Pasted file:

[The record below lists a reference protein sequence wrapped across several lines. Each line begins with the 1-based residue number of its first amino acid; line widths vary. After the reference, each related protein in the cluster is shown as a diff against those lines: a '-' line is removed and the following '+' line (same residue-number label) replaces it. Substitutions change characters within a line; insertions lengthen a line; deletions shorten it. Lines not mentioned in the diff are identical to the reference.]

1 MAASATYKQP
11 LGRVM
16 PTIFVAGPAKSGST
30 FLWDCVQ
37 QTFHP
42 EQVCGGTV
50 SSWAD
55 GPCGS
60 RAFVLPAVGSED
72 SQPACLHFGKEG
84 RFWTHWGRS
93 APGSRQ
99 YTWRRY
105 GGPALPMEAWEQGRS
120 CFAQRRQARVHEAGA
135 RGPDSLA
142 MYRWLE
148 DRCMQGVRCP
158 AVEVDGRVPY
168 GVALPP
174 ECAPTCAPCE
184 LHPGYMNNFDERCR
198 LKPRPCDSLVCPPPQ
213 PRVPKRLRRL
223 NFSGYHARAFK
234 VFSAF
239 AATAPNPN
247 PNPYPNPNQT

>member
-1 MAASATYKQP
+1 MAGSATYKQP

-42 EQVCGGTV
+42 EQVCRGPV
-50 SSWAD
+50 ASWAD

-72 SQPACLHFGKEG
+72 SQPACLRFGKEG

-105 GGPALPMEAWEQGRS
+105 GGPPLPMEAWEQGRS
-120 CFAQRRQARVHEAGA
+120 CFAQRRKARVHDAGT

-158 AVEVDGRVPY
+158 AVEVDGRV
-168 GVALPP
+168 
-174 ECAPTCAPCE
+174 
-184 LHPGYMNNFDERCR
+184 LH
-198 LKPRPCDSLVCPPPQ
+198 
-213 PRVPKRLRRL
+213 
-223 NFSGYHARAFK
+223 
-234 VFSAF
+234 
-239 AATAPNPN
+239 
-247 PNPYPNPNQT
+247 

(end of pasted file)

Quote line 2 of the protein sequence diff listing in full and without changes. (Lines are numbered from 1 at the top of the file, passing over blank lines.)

1 MAASATYKQP